So moved was Ray Chang by a visit to the Centre for Addiction and Mental Health (CAMH) last year that he decided to do what he does best – give to a worthy cause.
The Jamaican-born businessman, who is also the Chancellor of Ryerson University, donated a total of $7 million to the CAMH Foundation for research and education. CAMH is Canada’s leading mental health and addiction hospital which combines clinical care, research, education, policy development and health promotion to help transform the lives of individuals affected by mental health and addiction issues.
CAMH is currently conducting world-leading research into mental health and addictions with pioneering gene science and advance brain imaging combined with clinical expertise.
The Association of Fundraising Professionals – Greater Toronto Area chapter recently rewarded Chang for his generosity with its Outstanding Philanthropist of the Year award.
CAMH and Ryerson nominated Chang for the award.
“Ray is one of the country’s great visionaries, volunteers and philanthropists who is dedicated to making this city, the country and the world a better place for everyone,” said Sheldon Levy, Ryerson’s president. “His generosity and support have made a tremendous difference to Ryerson students and the entire Ryerson community.”
Ryerson’s vice-president for university advancement, Adam Kahan, said Chang is among the university’s most generous philanthropists. Chang donated $5 million to Ryerson to support continuing education.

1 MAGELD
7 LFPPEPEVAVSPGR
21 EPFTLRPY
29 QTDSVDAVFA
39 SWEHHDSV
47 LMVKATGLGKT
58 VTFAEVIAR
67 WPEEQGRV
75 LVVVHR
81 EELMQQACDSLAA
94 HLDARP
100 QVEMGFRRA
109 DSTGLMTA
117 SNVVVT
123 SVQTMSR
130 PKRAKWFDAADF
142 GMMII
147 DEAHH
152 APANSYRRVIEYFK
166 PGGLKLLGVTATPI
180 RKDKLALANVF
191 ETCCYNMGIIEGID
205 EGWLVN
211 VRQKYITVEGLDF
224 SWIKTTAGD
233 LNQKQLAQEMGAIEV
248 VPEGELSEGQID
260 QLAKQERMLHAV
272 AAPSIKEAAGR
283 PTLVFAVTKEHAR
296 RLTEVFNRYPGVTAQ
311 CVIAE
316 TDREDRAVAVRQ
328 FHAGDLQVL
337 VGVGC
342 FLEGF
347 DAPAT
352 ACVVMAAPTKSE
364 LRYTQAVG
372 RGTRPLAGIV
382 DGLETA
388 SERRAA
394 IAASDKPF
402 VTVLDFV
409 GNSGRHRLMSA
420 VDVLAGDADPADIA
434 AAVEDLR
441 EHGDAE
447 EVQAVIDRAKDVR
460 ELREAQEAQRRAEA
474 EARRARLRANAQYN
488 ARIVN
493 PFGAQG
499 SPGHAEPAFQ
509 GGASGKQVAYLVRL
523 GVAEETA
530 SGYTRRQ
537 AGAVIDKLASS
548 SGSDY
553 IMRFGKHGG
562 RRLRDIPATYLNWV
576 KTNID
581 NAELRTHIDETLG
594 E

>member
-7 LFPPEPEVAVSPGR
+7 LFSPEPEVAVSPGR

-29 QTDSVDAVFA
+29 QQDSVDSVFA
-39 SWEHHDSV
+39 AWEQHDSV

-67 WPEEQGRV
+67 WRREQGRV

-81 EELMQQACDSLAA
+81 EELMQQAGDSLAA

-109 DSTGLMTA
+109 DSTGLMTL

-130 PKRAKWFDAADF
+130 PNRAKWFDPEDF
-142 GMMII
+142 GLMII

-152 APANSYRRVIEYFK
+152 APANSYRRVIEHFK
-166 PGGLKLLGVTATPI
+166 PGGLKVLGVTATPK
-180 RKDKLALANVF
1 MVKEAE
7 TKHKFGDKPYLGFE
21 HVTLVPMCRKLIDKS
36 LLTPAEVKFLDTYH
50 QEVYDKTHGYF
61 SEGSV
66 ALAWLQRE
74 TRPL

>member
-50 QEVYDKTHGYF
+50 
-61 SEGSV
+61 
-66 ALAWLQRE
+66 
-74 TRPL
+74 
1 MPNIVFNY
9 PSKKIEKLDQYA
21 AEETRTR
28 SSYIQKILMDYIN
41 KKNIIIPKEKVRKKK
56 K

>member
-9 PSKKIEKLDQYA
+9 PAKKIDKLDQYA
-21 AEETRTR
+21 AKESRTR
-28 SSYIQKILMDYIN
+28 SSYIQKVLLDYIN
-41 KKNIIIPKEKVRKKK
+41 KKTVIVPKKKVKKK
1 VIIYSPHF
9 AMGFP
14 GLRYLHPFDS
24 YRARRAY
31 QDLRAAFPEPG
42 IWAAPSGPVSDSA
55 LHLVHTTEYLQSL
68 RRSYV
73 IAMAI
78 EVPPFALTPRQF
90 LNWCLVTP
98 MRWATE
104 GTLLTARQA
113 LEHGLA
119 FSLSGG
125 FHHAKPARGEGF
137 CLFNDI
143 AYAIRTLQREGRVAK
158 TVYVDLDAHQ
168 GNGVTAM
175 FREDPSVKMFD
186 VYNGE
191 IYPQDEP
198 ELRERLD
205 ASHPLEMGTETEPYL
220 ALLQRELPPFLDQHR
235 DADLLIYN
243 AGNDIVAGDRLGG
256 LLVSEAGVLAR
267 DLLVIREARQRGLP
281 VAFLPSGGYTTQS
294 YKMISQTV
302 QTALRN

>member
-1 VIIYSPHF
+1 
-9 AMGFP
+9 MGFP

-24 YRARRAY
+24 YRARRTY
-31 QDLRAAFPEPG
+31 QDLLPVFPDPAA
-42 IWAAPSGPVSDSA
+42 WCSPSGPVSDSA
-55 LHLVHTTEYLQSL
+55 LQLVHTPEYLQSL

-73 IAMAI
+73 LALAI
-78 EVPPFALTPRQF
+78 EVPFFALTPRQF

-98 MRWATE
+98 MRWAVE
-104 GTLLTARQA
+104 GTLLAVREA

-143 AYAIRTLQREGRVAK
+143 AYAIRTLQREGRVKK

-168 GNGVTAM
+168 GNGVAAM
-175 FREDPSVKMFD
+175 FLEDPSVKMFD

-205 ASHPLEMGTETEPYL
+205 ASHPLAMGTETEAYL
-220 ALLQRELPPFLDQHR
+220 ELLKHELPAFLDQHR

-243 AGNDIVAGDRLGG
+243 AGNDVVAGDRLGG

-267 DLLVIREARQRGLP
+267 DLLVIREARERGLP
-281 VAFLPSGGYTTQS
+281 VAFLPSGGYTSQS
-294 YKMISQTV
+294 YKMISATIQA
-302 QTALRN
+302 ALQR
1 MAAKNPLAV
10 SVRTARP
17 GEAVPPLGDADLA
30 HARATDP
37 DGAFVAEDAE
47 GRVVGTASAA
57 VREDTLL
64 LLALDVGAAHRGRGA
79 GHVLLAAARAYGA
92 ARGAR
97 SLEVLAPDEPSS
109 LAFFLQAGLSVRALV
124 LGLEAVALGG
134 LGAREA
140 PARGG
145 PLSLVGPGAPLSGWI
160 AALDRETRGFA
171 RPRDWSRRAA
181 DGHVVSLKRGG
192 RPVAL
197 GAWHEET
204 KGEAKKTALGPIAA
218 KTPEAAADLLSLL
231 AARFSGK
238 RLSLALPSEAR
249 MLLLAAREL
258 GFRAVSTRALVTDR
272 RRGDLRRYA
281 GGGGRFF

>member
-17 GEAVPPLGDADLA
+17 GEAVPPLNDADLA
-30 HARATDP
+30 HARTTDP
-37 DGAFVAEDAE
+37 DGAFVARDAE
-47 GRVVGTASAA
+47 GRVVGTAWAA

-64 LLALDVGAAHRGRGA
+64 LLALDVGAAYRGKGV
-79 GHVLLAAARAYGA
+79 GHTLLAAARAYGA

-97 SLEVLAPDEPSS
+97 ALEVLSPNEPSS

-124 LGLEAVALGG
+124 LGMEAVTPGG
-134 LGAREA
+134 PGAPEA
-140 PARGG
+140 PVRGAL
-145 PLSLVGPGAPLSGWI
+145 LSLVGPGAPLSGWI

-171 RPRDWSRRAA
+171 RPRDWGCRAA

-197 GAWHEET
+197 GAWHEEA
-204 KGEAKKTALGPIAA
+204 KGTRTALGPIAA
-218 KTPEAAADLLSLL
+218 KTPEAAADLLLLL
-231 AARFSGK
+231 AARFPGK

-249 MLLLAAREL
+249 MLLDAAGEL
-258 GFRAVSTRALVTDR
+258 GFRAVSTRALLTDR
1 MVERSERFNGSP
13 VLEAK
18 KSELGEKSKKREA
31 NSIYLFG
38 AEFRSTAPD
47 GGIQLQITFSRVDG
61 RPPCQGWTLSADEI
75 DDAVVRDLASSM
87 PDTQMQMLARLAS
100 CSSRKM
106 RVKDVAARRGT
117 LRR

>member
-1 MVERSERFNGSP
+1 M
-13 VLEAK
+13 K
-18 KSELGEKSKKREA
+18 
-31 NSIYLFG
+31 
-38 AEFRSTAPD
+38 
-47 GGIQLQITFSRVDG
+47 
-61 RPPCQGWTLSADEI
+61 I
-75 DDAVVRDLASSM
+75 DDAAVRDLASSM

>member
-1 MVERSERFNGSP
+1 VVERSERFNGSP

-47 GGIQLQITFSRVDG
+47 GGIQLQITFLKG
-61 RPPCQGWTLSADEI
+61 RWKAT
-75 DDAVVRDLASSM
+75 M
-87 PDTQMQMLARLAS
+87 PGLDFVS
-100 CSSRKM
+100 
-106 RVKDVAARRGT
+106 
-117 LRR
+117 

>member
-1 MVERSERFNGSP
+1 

“His support for higher learning, from continuous education to student innovation, is making a profound difference in the lives of so many students,” said Kahan. “We are deeply grateful for his ongoing support.”
The award citation noted that Chang is a Canadian business leader and philanthropist of extraordinary measure. It went on to say that his generosity as a volunteer and donor to the health, education and cultural sectors are transforming communities across the country and beyond.
“Unlike physical ailments, mental health issues are difficult to see or understand, making it easy to turn away in ignorance,” said Chang, the chair of CI Investments. “And in many respects, support for mental health has been left behind. I greatly admire those affected by mental health issues who have stepped forward to tell their stories…The mind is our last frontier.”
Chang’s gift is the first to support the Canada Foundation for Innovative matching grant which is the largest institutional grant in CAMH’s history, and it helped achieve its goal of raising $15 million from the private sector to go towards a $38 million project, enabling CAMH to focus on research in key areas, including schizophrenia, mood disorders, addictions, community health and knowledge exchange, neuro-imaging, pharmacognetics and neuroscience.
CAMH president and chief executive officer, Catherine Zahn, said there have been significant advances in treatment for people living with mental illness and addictions.
“There is still so much to learn,” she added. “In the past, therapies have been identified by trial and error rather than through an evidence-based understanding of the complex factors leading to these conditions. Today, research at CAMH is changing the way we treat mental health and addictions. The impact will not only be within our facilities and our local community, but also nationally and internationally.”